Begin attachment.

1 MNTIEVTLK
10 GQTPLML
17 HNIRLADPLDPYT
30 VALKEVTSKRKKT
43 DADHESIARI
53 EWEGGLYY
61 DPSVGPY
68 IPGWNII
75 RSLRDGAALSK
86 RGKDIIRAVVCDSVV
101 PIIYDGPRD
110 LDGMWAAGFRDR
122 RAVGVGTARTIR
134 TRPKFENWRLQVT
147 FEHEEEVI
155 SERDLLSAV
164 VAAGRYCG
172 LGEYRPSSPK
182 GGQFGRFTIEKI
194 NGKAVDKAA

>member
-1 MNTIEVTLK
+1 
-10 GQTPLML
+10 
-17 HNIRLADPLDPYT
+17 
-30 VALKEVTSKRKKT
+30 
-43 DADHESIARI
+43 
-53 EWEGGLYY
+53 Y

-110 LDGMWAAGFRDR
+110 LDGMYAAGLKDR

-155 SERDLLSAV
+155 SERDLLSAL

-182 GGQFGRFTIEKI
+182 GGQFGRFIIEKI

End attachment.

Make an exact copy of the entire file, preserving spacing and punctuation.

1 MNTIEVTLK
10 GQTPLML
17 HNIRLADPLDPYT
30 VALKEVTSKRKKT
43 DADHESIARI
53 EWEGGLYY
61 DPSVGPY
68 IPGWNII
75 RSLRDGAALSK
86 RGKDIIRAVVCDSVV
101 PIIYDGPRD
110 LDGMWAAGFRDR
122 RAVGVGTARTIR
134 TRPKFENWRLQVT
147 FEHEEEVI
155 SERDLLSAV
164 VAAGRYCG
172 LGEYRPSSPK
182 GGQFGRFTIEKI
194 NGKAVDKAA

>member
-1 MNTIEVTLK
+1 
-10 GQTPLML
+10 
-17 HNIRLADPLDPYT
+17 
-30 VALKEVTSKRKKT
+30 
-43 DADHESIARI
+43 
-53 EWEGGLYY
+53 Y

-110 LDGMWAAGFRDR
+110 LDGMYAAGLKDR

-155 SERDLLSAV
+155 SERDLLSAL

-182 GGQFGRFTIEKI
+182 GGQFGRFIIEKI